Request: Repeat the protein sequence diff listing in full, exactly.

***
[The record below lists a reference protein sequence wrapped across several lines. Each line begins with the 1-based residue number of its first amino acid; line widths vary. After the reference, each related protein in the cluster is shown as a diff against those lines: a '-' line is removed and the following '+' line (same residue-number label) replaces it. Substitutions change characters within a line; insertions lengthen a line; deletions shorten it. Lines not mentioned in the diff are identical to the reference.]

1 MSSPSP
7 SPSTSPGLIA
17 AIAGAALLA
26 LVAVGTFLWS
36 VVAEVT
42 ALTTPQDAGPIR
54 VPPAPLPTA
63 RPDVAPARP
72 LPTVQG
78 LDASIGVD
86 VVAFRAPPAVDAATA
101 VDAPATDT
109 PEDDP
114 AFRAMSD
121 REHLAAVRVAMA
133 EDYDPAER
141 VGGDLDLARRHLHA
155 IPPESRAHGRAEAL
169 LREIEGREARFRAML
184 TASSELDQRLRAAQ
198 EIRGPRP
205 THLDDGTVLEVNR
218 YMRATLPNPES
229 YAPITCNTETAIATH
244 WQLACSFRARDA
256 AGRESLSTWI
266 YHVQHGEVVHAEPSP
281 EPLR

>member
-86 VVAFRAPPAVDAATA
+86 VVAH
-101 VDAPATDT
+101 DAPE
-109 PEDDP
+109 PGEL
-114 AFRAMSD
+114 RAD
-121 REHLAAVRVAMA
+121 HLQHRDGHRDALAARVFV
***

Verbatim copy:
[The record below lists a reference protein sequence wrapped across several lines. Each line begins with the 1-based residue number of its first amino acid; line widths vary. After the reference, each related protein in the cluster is shown as a diff against those lines: a '-' line is removed and the following '+' line (same residue-number label) replaces it. Substitutions change characters within a line; insertions lengthen a line; deletions shorten it. Lines not mentioned in the diff are identical to the reference.]

1 MSSPSP
7 SPSTSPGLIA
17 AIAGAALLA
26 LVAVGTFLWS
36 VVAEVT
42 ALTTPQDAGPIR
54 VPPAPLPTA
63 RPDVAPARP
72 LPTVQG
78 LDASIGVD
86 VVAFRAPPAVDAATA
101 VDAPATDT
109 PEDDP
114 AFRAMSD
121 REHLAAVRVAMA
133 EDYDPAER
141 VGGDLDLARRHLHA
155 IPPESRAHGRAEAL
169 LREIEGREARFRAML
184 TASSELDQRLRAAQ
198 EIRGPRP
205 THLDDGTVLEVNR
218 YMRATLPNPES
229 YAPITCNTETAIATH
244 WQLACSFRARDA
256 AGRESLSTWI
266 YHVQHGEVVHAEPSP
281 EPLR

>member
-86 VVAFRAPPAVDAATA
+86 VVAH
-101 VDAPATDT
+101 DAPE
-109 PEDDP
+109 PGEL
-114 AFRAMSD
+114 RAD
-121 REHLAAVRVAMA
+121 HLQHRDGHRDALAARVFV